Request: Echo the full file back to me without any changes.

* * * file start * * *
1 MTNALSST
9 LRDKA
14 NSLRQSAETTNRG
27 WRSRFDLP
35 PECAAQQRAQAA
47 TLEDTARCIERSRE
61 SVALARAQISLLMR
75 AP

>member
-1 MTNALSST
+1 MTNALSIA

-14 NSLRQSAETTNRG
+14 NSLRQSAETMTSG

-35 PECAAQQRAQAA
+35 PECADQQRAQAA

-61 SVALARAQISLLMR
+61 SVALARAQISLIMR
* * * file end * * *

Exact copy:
1 MTNALSST
9 LRDKA
14 NSLRQSAETTNRG
27 WRSRFDLP
35 PECAAQQRAQAA
47 TLEDTARCIERSRE
61 SVALARAQISLLMR
75 AP

>member
-1 MTNALSST
+1 MTNALSIA

-14 NSLRQSAETTNRG
+14 NSLRQSAETMTSG

-35 PECAAQQRAQAA
+35 PECADQQRAQAA

-61 SVALARAQISLLMR
+61 SVALARAQISLIMR